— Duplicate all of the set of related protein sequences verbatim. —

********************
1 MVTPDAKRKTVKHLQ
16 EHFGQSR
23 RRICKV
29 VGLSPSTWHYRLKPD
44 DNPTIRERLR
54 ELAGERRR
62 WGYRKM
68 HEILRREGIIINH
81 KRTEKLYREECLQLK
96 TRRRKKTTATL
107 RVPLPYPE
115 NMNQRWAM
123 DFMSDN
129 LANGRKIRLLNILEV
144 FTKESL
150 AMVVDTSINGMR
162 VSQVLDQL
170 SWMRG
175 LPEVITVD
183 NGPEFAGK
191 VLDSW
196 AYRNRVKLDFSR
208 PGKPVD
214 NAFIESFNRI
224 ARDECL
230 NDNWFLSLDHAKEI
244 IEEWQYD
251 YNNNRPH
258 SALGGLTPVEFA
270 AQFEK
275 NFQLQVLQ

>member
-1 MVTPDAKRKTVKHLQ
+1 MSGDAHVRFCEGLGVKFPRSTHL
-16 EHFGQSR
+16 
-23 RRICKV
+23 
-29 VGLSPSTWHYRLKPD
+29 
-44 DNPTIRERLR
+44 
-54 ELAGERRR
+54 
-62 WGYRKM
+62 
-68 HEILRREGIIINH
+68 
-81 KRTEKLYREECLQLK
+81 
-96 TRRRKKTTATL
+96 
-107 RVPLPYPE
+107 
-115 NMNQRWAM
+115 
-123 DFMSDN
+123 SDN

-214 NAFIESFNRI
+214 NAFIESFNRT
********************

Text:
1 MVTPDAKRKTVKHLQ
16 EHFGQSR
23 RRICKV
29 VGLSPSTWHYRLKPD
44 DNPTIRERLR
54 ELAGERRR
62 WGYRKM
68 HEILRREGIIINH
81 KRTEKLYREECLQLK
96 TRRRKKTTATL
107 RVPLPYPE
115 NMNQRWAM
123 DFMSDN
129 LANGRKIRLLNILEV
144 FTKESL
150 AMVVDTSINGMR
162 VSQVLDQL
170 SWMRG
175 LPEVITVD
183 NGPEFAGK
191 VLDSW
196 AYRNRVKLDFSR
208 PGKPVD
214 NAFIESFNRI
224 ARDECL
230 NDNWFLSLDHAKEI
244 IEEWQYD
251 YNNNRPH
258 SALGGLTPVEFA
270 AQFEK
275 NFQLQVLQ

>member
-1 MVTPDAKRKTVKHLQ
+1 MSGDAHVRFCEGLGVKFPRSTHL
-16 EHFGQSR
+16 
-23 RRICKV
+23 
-29 VGLSPSTWHYRLKPD
+29 
-44 DNPTIRERLR
+44 
-54 ELAGERRR
+54 
-62 WGYRKM
+62 
-68 HEILRREGIIINH
+68 
-81 KRTEKLYREECLQLK
+81 
-96 TRRRKKTTATL
+96 
-107 RVPLPYPE
+107 
-115 NMNQRWAM
+115 
-123 DFMSDN
+123 SDN

-214 NAFIESFNRI
+214 NAFIESFNRT